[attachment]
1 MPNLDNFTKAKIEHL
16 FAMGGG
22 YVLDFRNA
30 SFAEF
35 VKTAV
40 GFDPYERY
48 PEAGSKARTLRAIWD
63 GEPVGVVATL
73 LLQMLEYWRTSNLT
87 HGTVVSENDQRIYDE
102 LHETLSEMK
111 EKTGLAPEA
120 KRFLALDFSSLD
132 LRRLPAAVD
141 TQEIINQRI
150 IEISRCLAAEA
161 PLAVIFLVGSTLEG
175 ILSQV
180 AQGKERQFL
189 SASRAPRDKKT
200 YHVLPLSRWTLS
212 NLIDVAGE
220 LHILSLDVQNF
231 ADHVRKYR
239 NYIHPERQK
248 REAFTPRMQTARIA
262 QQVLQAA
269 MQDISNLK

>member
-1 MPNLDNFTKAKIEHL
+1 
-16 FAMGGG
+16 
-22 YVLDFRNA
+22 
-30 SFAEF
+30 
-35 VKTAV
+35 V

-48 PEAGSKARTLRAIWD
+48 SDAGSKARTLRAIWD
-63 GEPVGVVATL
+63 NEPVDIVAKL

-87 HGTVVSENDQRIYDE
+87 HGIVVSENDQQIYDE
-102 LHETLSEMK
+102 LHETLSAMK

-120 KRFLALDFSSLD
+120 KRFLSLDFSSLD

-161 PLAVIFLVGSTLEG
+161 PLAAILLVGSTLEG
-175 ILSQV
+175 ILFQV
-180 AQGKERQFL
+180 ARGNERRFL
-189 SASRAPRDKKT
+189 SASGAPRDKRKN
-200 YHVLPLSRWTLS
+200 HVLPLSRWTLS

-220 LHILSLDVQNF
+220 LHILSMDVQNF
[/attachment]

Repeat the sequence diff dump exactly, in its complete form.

1 MPNLDNFTKAKIEHL
16 FAMGGG
22 YVLDFRNA
30 SFAEF
35 VKTAV
40 GFDPYERY
48 PEAGSKARTLRAIWD
63 GEPVGVVATL
73 LLQMLEYWRTSNLT
87 HGTVVSENDQRIYDE
102 LHETLSEMK
111 EKTGLAPEA
120 KRFLALDFSSLD
132 LRRLPAAVD
141 TQEIINQRI
150 IEISRCLAAEA
161 PLAVIFLVGSTLEG
175 ILSQV
180 AQGKERQFL
189 SASRAPRDKKT
200 YHVLPLSRWTLS
212 NLIDVAGE
220 LHILSLDVQNF
231 ADHVRKYR
239 NYIHPERQK
248 REAFTPRMQTARIA
262 QQVLQAA
269 MQDISNLK

>member
-1 MPNLDNFTKAKIEHL
+1 
-16 FAMGGG
+16 
-22 YVLDFRNA
+22 
-30 SFAEF
+30 
-35 VKTAV
+35 V

-48 PEAGSKARTLRAIWD
+48 SDAGSKARTLRAIWD
-63 GEPVGVVATL
+63 NEPVDIVAKL

-87 HGTVVSENDQRIYDE
+87 HGIVVSENDQQIYDE
-102 LHETLSEMK
+102 LHETLSAMK

-120 KRFLALDFSSLD
+120 KRFLSLDFSSLD

-161 PLAVIFLVGSTLEG
+161 PLAAILLVGSTLEG
-175 ILSQV
+175 ILFQV
-180 AQGKERQFL
+180 ARGNERRFL
-189 SASRAPRDKKT
+189 SASGAPRDKRKN
-200 YHVLPLSRWTLS
+200 HVLPLSRWTLS

-220 LHILSLDVQNF
+220 LHILSMDVQNF